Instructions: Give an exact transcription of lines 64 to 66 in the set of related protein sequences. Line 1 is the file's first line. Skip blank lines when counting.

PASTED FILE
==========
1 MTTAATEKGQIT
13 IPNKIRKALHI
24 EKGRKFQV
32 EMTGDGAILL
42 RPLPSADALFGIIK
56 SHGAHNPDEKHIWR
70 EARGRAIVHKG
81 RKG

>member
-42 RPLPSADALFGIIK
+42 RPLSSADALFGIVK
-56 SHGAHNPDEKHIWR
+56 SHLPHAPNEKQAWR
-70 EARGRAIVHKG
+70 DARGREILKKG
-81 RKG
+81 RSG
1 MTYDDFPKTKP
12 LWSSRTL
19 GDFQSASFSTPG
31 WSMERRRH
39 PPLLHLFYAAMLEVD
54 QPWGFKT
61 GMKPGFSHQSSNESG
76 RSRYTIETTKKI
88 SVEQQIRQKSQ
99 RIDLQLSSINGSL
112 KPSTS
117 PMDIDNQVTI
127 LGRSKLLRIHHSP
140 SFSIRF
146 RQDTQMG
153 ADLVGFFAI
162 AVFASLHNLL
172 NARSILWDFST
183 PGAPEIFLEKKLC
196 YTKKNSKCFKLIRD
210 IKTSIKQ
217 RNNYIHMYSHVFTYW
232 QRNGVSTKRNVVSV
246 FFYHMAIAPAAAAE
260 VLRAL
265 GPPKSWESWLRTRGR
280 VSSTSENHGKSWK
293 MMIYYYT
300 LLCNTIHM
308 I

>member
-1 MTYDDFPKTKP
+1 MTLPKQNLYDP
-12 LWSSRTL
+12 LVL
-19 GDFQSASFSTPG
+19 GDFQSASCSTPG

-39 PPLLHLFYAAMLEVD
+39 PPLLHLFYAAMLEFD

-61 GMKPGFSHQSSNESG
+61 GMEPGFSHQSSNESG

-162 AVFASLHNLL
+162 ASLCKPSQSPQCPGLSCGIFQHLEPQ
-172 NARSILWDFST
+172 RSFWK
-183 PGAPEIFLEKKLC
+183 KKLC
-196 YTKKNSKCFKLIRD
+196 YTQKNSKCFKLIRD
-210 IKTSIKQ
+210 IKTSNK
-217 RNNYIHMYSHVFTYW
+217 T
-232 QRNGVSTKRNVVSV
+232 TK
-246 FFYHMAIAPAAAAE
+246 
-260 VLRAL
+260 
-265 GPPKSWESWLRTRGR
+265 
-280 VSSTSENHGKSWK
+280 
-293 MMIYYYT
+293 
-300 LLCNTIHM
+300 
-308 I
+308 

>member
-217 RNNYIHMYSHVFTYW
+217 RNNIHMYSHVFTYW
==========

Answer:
+183 KKLC
-196 YTKKNSKCFKLIRD
+196 YTQKNSKCFKLIRD